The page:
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Brie Larson’s Feature Directorial Debut Lands at New Equality-Driven Production Company

The Oscar-winning actress' feature directorial debut is being produced by a forward-thinking new shingle.

Brie Larson

Brie Larson

Daniel Bergeron

Oscar-winning actress Brie Larson has long been eager to get behind the camera — she’s already helmed a pair of short films, including the Sundance award-winning “The Arm,” which she made alongside Jessie Ennis and Sarah Ramos — and her feature directorial debut, “Unicorn Store,” is reportedly set to bow sometime later this year. And now the film has snagged the backing of a brand new production shingle, one that sounds very much in line with Larson’s own outspoken and equality-driven attitude.

Long-time producer Lynette Howell Taylor has now launched a new production banner called 51 Entertainment, with a focus on filmmaker-driven content, and “Unicorn Store” is set up as its first feature. Larson directed the film from Samantha McIntyre’s script, and she also stars in the feature alongside Samuel L. Jackson, Bradley Whitford, Joan Cusack, and Martha MacIsaac. The film also boasts a crew that was mostly made up of female professionals.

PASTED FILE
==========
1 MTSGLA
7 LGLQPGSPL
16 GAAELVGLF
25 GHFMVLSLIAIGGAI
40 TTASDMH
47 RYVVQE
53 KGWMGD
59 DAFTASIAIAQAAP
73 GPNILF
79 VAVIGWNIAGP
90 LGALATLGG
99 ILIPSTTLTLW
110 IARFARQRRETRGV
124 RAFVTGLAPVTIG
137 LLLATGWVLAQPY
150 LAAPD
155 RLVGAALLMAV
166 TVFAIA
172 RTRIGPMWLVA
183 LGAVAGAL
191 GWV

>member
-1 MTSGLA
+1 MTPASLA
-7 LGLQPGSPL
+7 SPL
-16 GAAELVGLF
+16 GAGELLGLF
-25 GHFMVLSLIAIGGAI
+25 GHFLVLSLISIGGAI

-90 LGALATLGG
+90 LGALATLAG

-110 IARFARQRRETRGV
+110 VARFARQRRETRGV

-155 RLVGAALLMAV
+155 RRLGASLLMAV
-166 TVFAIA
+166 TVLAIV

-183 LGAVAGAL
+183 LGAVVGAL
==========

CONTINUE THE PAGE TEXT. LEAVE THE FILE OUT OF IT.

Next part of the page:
“The name 51 is associated with the idea of MAJORITY,” Taylor said in an official statement. “Women are still the majority in the United States and yet the balance is greatly tipped against us in the entertainment industry when it comes to opportunities. Part of the mission for 51 will be to promote equality, diversity and inclusion in hiring practices across all areas of film and TV, both in front of, and behind the camera, in every department. It is a not a female content company or a company focusing only on female filmmakers, instead it is a company that will aim to achieve greater BALANCE.”

The new shingle will be, per their official first announcement, “Platform, Genre and Budget agnostic, developing content in whatever way best suits the storytelling.” Taylor, who recently wrapped “A Star is Born” and is known for projects as wide-ranging as “The Accountant,” “Mississippi Grind,” and “Big Eyes,” intends to use the new venture to continue her professional relationships with established filmmakers while also discovering and fostering new talent.

Larson has long called for change in the industry. Over Oscar weekend in February, she was on hand at the 10th Annual Women In Film Pre-Oscar Cocktail Party, where she implored the large — and decidedly female-leaning — crowd to really talk to each other — “let’s not talk like industry talk” — in order to build safe spaces to encourage and build each other up and “to make something amazing.”

Taylor has also hired independent producer Samantha Housman to join herself and creative executive Derek Iger at the new venture. Taylor is also a partner in Electric City Entertainment, and while she and partner Jamie Patricof  will still produce their existing projects together under that banner, Taylor’s solo projects will be under the new 51 banner.

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